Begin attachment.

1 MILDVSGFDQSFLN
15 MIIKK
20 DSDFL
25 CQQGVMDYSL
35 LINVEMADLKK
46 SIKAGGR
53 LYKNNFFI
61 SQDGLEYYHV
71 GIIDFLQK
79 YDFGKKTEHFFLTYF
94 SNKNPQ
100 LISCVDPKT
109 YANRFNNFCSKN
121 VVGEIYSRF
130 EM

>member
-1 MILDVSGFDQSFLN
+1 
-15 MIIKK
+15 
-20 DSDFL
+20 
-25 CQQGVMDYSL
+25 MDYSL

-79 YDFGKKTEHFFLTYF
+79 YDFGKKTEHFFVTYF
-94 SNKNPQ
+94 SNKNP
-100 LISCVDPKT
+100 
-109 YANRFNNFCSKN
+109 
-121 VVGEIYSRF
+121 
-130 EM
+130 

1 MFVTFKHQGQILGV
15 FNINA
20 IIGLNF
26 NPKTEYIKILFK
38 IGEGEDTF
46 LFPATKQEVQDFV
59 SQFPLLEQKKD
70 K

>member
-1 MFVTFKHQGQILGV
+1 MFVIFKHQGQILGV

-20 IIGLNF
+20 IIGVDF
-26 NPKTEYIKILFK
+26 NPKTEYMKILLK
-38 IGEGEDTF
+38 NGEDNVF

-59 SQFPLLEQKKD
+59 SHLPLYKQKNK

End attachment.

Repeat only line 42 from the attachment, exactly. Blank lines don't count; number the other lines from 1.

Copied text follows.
46 LFPATKQEVQDFV